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Exports and Manufacturing Productivity in East Asia: A Comparative Analysis with Firm-Level Data

  • Mary Hallward-Driemeier
  • Giuseppe Iarossi
  • Kenneth L. Sokoloff

This paper uses new firm level data from five East Asian countries to explore the patterns of manufacturing productivity across the region. One of the striking patterns that emerges is how the extent of openness and the competitiveness of markets affects the relative productivity of firms across the region. Firms with foreign ownership and firms that export are significantly more productive, and the productivity gap is larger the less developed is the local market. We exploit the rich set of firm characteristics available in the database to explore the sources of export firms' greater productivity. We argue that it is in aiming for export markets that firms make decisions that raise productivity. It is not simply that more-productive firms self-select into exporting; rather, firms that explicitly target export markets consistently make different decisions regarding investment, training, technology and the selection of inputs, and thus raise their productivity.

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File URL: http://www.nber.org/papers/w8894.pdf
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Paper provided by National Bureau of Economic Research, Inc in its series NBER Working Papers with number 8894.

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Date of creation: Apr 2002
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Handle: RePEc:nbr:nberwo:8894
Note: ITI PR
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  1. Bayoumi, Tamim & Coe, David T & Helpman, Elhanan, 1996. "R&D Spillovers and Global Growth," CEPR Discussion Papers 1467, C.E.P.R. Discussion Papers.
  2. Aw, Bee Yan & Chung, Sukkyun & Roberts, Mark J, 2000. "Productivity and Turnover in the Export Market: Micro-level Evidence from the Republic of Korea and Taiwan (China)," World Bank Economic Review, World Bank Group, vol. 14(1), pages 65-90, January.
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  8. Haddad, Mona & Harrison, Ann, 1993. "Are there positive spillovers from direct foreign investment? : Evidence from panel data for Morocco," Journal of Development Economics, Elsevier, vol. 42(1), pages 51-74, October.
  9. Aitken, Brian & Hanson, Gordon H. & Harrison, Ann E., 1997. "Spillovers, foreign investment, and export behavior," Journal of International Economics, Elsevier, vol. 43(1-2), pages 103-132, August.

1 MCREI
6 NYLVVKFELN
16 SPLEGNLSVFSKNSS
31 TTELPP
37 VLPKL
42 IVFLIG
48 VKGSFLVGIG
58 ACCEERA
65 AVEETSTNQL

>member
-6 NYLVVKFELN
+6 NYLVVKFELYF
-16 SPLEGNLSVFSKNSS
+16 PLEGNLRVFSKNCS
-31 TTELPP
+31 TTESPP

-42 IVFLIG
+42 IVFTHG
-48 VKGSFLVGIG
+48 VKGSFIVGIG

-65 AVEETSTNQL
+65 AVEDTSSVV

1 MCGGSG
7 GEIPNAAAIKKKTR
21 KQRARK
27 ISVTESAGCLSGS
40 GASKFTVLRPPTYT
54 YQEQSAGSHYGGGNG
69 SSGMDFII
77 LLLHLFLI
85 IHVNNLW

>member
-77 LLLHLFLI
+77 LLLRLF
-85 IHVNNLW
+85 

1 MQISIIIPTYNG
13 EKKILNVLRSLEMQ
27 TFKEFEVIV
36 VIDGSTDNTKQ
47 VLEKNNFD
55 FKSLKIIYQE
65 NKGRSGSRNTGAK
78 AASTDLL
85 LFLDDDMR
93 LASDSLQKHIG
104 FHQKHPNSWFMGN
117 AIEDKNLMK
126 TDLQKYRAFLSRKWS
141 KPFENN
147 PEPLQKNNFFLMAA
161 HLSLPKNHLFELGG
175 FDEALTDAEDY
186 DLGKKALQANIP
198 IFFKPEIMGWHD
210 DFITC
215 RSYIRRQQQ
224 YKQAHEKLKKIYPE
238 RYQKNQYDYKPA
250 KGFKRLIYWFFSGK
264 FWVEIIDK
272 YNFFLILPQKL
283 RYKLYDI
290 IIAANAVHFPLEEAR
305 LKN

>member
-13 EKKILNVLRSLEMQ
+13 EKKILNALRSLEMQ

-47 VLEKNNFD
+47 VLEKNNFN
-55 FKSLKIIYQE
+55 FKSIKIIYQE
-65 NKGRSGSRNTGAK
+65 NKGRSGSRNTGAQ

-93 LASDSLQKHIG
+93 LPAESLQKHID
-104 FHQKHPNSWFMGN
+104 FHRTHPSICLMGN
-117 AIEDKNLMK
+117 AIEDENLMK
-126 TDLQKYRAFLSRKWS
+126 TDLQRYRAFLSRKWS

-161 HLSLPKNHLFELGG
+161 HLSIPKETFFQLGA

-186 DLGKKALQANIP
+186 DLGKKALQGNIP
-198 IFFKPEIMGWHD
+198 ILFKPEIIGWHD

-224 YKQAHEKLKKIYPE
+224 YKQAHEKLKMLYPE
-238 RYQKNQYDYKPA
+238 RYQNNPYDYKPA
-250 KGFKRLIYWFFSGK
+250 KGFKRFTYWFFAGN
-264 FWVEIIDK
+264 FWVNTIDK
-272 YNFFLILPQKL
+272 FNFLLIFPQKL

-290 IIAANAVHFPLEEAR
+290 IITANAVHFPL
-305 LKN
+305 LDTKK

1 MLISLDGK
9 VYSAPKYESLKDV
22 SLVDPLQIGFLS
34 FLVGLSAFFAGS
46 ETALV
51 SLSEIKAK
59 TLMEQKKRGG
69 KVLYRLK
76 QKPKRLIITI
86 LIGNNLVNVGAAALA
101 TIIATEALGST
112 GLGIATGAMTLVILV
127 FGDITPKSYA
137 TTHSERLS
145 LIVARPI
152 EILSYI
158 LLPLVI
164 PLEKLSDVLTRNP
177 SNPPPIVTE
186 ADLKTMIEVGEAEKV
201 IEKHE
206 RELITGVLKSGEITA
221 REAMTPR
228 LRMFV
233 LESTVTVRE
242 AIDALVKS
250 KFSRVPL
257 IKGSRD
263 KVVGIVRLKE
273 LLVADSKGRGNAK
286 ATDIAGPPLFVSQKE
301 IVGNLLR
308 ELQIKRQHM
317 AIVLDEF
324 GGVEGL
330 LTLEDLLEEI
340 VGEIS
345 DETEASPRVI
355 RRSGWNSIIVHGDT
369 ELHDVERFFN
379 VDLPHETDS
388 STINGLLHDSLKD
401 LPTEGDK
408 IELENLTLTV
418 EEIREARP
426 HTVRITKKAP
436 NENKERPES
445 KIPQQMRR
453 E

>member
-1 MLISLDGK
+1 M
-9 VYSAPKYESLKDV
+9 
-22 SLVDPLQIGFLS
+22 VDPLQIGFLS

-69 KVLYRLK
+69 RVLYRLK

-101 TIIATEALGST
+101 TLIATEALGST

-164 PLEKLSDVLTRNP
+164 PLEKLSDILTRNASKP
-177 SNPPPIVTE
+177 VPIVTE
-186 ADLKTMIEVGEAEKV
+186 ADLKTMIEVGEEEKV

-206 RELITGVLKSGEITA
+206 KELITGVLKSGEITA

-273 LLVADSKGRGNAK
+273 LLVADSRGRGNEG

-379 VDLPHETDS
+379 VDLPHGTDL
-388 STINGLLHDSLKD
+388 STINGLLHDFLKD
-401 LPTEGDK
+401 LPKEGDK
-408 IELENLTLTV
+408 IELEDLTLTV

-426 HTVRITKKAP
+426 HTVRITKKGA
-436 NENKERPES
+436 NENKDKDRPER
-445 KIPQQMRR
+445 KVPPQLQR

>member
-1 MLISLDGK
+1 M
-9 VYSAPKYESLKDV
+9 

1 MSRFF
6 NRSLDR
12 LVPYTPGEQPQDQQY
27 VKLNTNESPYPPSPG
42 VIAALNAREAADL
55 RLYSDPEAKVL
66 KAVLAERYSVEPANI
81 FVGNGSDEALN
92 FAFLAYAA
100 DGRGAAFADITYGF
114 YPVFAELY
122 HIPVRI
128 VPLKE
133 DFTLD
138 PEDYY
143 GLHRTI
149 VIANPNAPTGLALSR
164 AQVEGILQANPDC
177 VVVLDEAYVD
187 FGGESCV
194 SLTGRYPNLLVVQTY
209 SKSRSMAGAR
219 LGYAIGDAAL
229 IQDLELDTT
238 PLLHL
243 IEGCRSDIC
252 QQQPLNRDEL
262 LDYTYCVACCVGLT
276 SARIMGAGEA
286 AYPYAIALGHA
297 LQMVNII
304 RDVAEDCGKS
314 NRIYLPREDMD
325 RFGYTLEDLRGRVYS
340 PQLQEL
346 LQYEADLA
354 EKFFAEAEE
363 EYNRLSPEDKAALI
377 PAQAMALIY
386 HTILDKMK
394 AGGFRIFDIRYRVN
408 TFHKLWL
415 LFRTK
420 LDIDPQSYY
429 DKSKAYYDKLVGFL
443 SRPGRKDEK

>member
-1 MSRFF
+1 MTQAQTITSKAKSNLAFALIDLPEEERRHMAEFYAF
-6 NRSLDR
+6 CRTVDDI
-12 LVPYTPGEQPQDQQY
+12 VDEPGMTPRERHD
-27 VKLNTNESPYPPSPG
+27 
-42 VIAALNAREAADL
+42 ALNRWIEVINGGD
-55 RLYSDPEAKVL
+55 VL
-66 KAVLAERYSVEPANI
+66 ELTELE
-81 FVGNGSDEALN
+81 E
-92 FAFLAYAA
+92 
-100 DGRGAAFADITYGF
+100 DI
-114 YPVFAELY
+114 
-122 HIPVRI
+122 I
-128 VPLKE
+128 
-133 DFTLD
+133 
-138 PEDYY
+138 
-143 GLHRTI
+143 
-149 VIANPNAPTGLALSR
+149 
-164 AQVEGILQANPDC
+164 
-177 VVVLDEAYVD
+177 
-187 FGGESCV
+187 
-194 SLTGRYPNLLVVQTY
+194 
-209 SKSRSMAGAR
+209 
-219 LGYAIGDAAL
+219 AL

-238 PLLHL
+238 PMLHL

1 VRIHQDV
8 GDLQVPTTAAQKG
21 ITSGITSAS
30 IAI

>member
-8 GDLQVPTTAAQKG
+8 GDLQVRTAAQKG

10. Sofronis Clerides & Saul Lach & James Tybout, 1996. "Is "learning-by-exporting" important? Micro-dynamic evidence from Colombia, Mexico and Morocco," Finance and Economics Discussion Series 96-30, Board of Governors of the Federal Reserve System (U.S.).
  11. Wacziarg, Romain, 2000. "Measuring the Dynamic Gains from Trade," Research Papers 1654, Stanford University, Graduate School of Business.
  12. Dollar, David & Hallward-Driemeier, Mary, 2000. "Crisis, Adjustment, and Reform in Thailand's Industrial Firms," World Bank Research Observer, World Bank Group, vol. 15(1), pages 1-22, February.
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  14. Aitken, Brian & Harrison, Ann & DEC, 1994. "Do domestic firms benefit from foreign direct investment? Evidence from panel data," Policy Research Working Paper Series 1248, The World Bank.
  15. Ackerberg, Daniel & Caves, Kevin & Frazer, Garth, 2006. "Structural identification of production functions," MPRA Paper 38349, University Library of Munich, Germany.
  16. Tybout, James R. & Westbrook, M. Daniel, 1995. "Trade liberalization and the dimensions of efficiency change in Mexican manufacturing industries," Journal of International Economics, Elsevier, vol. 39(1-2), pages 53-78, August.
  17. Reinikka, Ritva & Svensson, Jakob, 1999. "Confronting competition - investment response and constraints in Uganda," Policy Research Working Paper Series 2242, The World Bank.
  18. James Levinsohn, 1991. "Testing the Imports-as-Market-Discipline Hypothesis," NBER Working Papers 3657, National Bureau of Economic Research, Inc.
  19. Aw, B. -Y. & Hwang, A. R., 1995. "Productivity and the export market: A firm-level analysis," Journal of Development Economics, Elsevier, vol. 47(2), pages 313-332, August.
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